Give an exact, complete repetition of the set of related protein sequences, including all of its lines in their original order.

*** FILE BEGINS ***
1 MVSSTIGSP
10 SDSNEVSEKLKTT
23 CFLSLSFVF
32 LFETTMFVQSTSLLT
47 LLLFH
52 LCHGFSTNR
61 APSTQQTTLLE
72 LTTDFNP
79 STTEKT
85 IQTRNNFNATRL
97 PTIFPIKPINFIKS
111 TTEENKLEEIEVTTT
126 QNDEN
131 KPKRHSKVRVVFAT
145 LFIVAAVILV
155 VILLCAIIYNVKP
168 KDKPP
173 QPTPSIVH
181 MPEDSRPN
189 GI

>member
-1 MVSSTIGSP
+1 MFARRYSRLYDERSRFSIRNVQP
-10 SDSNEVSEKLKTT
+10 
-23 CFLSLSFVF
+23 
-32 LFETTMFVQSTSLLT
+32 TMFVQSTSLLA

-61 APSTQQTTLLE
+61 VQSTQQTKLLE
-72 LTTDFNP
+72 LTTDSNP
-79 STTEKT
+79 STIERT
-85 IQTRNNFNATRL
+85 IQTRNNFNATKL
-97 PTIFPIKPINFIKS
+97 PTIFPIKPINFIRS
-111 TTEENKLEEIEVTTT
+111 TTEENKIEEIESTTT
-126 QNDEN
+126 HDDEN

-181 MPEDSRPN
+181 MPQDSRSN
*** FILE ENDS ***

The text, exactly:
1 MVSSTIGSP
10 SDSNEVSEKLKTT
23 CFLSLSFVF
32 LFETTMFVQSTSLLT
47 LLLFH
52 LCHGFSTNR
61 APSTQQTTLLE
72 LTTDFNP
79 STTEKT
85 IQTRNNFNATRL
97 PTIFPIKPINFIKS
111 TTEENKLEEIEVTTT
126 QNDEN
131 KPKRHSKVRVVFAT
145 LFIVAAVILV
155 VILLCAIIYNVKP
168 KDKPP
173 QPTPSIVH
181 MPEDSRPN
189 GI

>member
-1 MVSSTIGSP
+1 MFARRYSRLYDERSRFSIRNVQP
-10 SDSNEVSEKLKTT
+10 
-23 CFLSLSFVF
+23 
-32 LFETTMFVQSTSLLT
+32 TMFVQSTSLLA

-61 APSTQQTTLLE
+61 VQSTQQTKLLE
-72 LTTDFNP
+72 LTTDSNP
-79 STTEKT
+79 STIERT
-85 IQTRNNFNATRL
+85 IQTRNNFNATKL
-97 PTIFPIKPINFIKS
+97 PTIFPIKPINFIRS
-111 TTEENKLEEIEVTTT
+111 TTEENKIEEIESTTT
-126 QNDEN
+126 HDDEN

-181 MPEDSRPN
+181 MPQDSRSN